The State blurs the distinction between legal and illegal — and punishes the poor

Source– The post is based on the article “The State blurs the distinction between legal and illegal — and punishes the poor” published in The Indian Express on 6th January 2023.

Syllabus: GS1- Urbanisation

Relevance– Issues related to land in urban areas

News– The article explains the issues of illegal encroachment in urban areas.

Why is illegal encroachment of land prevalent in India?

Encroachment on land belonging to government authorities is a big issue. This is despite the strictures of the master plan.

In our cities, land zoned for agricultural purposes has been converted to farmhouses. These areas eventually transform from being “unauthorised” to “authorised”.

In case of greenfield developments, land politics takes place. Complex financial and administrative arrangements are utilised by both private and government agents for illegal acts upon the land.

Village lands acquired by the state  are frequently taken over by well-off citizens and private developers who build private property across them. The land taken over by private companies and individuals eventually converts to legal estate.

Poor migrants to the city also occupy spaces in ad hoc ways. This requires dealing with the state, land mafias, corrupt bureaucracies and the original landowners who sell their lands for “illegal” occupation. It produces a fragile urban environment.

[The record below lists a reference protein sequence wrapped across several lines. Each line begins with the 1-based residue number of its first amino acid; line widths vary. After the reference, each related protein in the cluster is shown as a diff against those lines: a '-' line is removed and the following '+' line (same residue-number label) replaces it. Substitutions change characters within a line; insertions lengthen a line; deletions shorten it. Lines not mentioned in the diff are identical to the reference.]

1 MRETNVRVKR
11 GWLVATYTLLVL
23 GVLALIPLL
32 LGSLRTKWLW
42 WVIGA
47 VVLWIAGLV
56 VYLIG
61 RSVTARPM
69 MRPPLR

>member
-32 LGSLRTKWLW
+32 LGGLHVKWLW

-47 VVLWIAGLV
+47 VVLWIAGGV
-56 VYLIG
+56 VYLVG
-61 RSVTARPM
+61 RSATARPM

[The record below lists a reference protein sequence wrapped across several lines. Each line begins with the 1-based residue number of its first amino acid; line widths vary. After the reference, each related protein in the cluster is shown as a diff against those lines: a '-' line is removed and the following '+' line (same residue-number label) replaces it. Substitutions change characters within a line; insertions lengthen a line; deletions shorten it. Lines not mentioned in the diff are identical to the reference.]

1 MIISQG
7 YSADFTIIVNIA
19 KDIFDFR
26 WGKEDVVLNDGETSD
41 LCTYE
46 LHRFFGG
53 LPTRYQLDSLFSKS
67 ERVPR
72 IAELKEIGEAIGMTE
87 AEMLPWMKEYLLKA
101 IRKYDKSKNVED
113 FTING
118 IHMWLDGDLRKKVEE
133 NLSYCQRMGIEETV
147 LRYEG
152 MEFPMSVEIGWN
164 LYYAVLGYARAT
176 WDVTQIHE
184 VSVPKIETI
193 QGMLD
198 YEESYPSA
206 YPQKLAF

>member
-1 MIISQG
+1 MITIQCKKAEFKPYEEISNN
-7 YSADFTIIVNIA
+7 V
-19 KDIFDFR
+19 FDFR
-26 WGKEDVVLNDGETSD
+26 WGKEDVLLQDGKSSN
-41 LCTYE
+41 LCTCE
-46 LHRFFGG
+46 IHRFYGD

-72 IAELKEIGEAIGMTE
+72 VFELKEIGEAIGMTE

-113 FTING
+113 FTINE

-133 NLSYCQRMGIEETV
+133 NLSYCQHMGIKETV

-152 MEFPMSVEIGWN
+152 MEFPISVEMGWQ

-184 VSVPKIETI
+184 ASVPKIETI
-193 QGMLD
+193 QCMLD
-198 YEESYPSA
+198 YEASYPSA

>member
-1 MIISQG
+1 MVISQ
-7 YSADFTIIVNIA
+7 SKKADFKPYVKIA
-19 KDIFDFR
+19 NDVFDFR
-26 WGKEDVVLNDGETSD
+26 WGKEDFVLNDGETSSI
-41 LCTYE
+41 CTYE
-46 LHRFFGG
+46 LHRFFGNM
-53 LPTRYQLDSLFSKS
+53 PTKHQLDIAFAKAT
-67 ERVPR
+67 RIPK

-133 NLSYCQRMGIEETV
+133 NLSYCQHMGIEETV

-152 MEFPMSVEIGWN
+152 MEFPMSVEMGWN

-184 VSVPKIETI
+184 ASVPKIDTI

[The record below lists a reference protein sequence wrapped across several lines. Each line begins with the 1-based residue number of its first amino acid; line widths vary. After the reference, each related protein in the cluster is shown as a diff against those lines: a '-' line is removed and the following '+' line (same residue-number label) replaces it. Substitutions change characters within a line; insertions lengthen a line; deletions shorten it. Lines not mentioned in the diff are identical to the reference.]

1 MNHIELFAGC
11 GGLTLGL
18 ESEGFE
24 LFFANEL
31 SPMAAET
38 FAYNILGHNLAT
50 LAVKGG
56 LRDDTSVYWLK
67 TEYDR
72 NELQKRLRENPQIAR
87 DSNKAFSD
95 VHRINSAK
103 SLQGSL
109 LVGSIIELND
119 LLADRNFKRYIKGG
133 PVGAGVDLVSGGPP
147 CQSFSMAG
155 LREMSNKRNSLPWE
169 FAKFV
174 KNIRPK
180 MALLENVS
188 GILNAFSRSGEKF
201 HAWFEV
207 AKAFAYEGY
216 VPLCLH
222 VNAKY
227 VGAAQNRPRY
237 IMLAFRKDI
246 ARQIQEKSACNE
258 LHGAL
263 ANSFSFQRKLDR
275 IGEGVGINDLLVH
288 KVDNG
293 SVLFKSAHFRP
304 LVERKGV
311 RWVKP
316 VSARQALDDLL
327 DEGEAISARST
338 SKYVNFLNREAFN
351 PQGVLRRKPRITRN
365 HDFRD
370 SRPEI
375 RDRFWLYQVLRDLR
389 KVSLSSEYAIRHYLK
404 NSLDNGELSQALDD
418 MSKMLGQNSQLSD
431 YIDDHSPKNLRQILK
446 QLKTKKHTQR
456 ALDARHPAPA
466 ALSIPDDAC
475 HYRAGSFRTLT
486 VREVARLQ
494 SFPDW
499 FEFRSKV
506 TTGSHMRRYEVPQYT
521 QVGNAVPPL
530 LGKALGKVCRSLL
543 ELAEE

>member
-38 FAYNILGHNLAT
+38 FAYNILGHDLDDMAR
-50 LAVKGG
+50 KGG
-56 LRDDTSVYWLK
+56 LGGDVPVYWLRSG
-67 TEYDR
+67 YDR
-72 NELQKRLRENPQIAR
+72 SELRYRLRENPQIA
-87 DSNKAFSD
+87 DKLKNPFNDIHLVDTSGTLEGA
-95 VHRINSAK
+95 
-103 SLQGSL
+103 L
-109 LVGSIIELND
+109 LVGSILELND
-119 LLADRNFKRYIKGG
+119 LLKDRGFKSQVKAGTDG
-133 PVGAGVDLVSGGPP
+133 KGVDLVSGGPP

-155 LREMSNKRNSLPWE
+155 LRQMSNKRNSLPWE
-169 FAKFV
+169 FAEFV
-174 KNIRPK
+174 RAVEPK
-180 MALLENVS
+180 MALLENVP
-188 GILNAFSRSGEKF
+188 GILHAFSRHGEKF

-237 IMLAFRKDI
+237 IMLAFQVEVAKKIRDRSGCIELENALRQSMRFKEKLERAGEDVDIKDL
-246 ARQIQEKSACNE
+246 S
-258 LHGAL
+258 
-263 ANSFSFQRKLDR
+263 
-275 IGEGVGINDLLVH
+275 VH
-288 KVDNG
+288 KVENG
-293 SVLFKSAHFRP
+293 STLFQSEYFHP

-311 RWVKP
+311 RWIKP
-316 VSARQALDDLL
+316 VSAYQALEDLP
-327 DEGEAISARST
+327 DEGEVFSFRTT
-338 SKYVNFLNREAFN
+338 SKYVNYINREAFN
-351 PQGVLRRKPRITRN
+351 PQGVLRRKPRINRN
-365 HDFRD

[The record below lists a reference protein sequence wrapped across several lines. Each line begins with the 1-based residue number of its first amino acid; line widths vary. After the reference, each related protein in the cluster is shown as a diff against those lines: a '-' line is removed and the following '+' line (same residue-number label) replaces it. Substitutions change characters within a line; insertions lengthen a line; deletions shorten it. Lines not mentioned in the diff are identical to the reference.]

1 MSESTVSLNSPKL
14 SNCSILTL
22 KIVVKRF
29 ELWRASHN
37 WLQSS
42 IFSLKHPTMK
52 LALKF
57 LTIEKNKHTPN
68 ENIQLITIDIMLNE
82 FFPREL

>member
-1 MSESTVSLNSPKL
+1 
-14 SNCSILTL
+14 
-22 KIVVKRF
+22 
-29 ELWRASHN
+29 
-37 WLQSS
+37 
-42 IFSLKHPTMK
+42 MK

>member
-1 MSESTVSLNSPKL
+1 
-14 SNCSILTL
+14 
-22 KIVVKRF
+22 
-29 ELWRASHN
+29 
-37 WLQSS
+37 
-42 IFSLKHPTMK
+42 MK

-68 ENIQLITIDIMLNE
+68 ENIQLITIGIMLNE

What are the challenges related to illegal encroachment of land?

The government action on illegal occupation depends on who occupies this land. It leads to dislocation of people. It institutionalised the illegality that is nurtured by the state.

The strategy of dealing with encroachments through demolitions and evictions mainly affect the poor. It damages already vulnerable lives while also failing as public policy.  It offers no long-lasting solution to the problems of making better cities in any way.

It diminishes public welfare by depriving populations of educational, financial, and residential security without any meaningful positive outcomes. It cannot offer any solutions to real-world problems like housing, or public infrastructure.

What is the way forward to the problem of encroachment?

There is a need for holistic urban planning that is not fractured. Multiple authorities should not be allowed free play over lands owned by them. This requires thinking of the city as an organism with complex social needs, rather than merely an economic entity.

Courts should recognise their role as protectors of citizens from the arbitrariness of state action. Cities need to develop a sense of compassion for urban life at its margins.

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